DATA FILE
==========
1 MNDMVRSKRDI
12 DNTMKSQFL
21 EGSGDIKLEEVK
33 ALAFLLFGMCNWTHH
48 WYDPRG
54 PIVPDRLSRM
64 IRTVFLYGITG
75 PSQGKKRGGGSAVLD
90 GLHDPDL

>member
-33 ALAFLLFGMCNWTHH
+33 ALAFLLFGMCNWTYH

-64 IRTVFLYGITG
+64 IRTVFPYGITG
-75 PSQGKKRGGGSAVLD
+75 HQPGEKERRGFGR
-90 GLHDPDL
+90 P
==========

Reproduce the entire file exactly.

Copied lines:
1 MNDMVRSKRDI
12 DNTMKSQFL
21 EGSGDIKLEEVK
33 ALAFLLFGMCNWTHH
48 WYDPRG
54 PIVPDRLSRM
64 IRTVFLYGITG
75 PSQGKKRGGGSAVLD
90 GLHDPDL

>member
-33 ALAFLLFGMCNWTHH
+33 ALAFLLFGMCNWTYH

-64 IRTVFLYGITG
+64 IRTVFPYGITG
-75 PSQGKKRGGGSAVLD
+75 HQPGEKERRGFGR
-90 GLHDPDL
+90 P